Heimo Halbrainer and Joachim Hainzl (CLIO)

Situation Report (2021)
Video series

Each week of the festival program is accompanied by uniquely performative video reports from the streets and environs of Graz. They are not “coverage” in the traditional sense, but rather artistic and intellectual projects, complementing the festival’s other situations.

During the final week of the festival, Heimo Halbrainer and Joachim Hainzl of CLIO explore the darker side of picturesque Graz’s history, honing in on the lasting impact of the Nazi era and its aftermath. During the Anschluss of Austria to Germany in 1938, Graz was famous as the “city of national uprising” and became Hitler’s first stop on his tour of the country. Halbrainer and Hainzl visit the eerie sites of Graz’s (not so) hidden Nazi history—the university, where the Nazi’s pseudoscientific racial doctrines were taught, the Gestapo headquarters and the execution and euthanasia sites where its victims were persecuted and murdered, and the social housing built during the time.

Heimo Halbrainer (1963, Knittelfeld, Austria) is a historian whose chief areas of interest are the impact and aftermath of National Socialism in Graz and Styria. Since 1996, he has been head of CLIO, a Graz-based organization dedicated to historical research and education. Its project meld more conventional historical approaches with urban geography and contemporary art. He lives in Graz.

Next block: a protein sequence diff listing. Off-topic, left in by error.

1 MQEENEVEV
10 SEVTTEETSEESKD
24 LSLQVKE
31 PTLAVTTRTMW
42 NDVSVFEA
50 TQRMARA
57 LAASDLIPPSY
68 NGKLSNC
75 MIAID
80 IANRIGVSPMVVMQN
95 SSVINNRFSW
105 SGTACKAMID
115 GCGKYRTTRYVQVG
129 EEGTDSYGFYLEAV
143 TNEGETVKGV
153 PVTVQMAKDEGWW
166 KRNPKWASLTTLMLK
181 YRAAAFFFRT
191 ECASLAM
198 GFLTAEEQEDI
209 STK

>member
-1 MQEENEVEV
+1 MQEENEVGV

Joachim Hainzl (1968, St. Andrä im Sausal, Austria) is a historian and social education worker with a focus on the social history of Graz. He has published research on the local histories of the city in the context of CLIO and graz2003, with a focus on discourses and practices surrounding public space and its use, as well as mechanisms of marginalization and exclusion. He has also produced work as an artist and is a passionate collector. He lives in Graz.


In the streets of Graz and online

In German

Commissioned and produced by steirischer herbst ʼ21